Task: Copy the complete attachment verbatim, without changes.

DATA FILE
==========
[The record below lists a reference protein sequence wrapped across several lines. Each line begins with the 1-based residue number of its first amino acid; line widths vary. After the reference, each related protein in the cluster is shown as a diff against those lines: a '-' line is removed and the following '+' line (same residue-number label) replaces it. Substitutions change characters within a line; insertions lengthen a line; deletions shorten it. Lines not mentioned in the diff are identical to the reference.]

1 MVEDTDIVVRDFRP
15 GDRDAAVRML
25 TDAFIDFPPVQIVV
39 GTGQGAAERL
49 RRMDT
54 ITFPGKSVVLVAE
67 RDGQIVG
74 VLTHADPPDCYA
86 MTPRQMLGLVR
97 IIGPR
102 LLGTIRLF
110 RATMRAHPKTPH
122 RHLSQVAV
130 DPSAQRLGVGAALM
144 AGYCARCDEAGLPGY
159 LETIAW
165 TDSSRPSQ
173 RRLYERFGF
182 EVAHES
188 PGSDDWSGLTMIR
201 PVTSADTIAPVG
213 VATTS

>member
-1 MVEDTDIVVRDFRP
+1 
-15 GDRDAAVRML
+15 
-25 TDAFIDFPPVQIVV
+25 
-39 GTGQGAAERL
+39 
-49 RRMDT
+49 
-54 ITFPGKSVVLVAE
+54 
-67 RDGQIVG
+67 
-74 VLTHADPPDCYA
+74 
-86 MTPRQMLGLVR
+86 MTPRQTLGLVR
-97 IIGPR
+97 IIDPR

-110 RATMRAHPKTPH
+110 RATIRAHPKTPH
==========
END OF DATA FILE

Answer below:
[The record below lists a reference protein sequence wrapped across several lines. Each line begins with the 1-based residue number of its first amino acid; line widths vary. After the reference, each related protein in the cluster is shown as a diff against those lines: a '-' line is removed and the following '+' line (same residue-number label) replaces it. Substitutions change characters within a line; insertions lengthen a line; deletions shorten it. Lines not mentioned in the diff are identical to the reference.]

1 MVEDTDIVVRDFRP
15 GDRDAAVRML
25 TDAFIDFPPVQIVV
39 GTGQGAAERL
49 RRMDT
54 ITFPGKSVVLVAE
67 RDGQIVG
74 VLTHADPPDCYA
86 MTPRQMLGLVR
97 IIGPR
102 LLGTIRLF
110 RATMRAHPKTPH
122 RHLSQVAV
130 DPSAQRLGVGAALM
144 AGYCARCDEAGLPGY
159 LETIAW
165 TDSSRPSQ
173 RRLYERFGF
182 EVAHES
188 PGSDDWSGLTMIR
201 PVTSADTIAPVG
213 VATTS

>member
-1 MVEDTDIVVRDFRP
+1 
-15 GDRDAAVRML
+15 
-25 TDAFIDFPPVQIVV
+25 
-39 GTGQGAAERL
+39 
-49 RRMDT
+49 
-54 ITFPGKSVVLVAE
+54 
-67 RDGQIVG
+67 
-74 VLTHADPPDCYA
+74 
-86 MTPRQMLGLVR
+86 MTPRQTLGLVR
-97 IIGPR
+97 IIDPR

-110 RATMRAHPKTPH
+110 RATIRAHPKTPH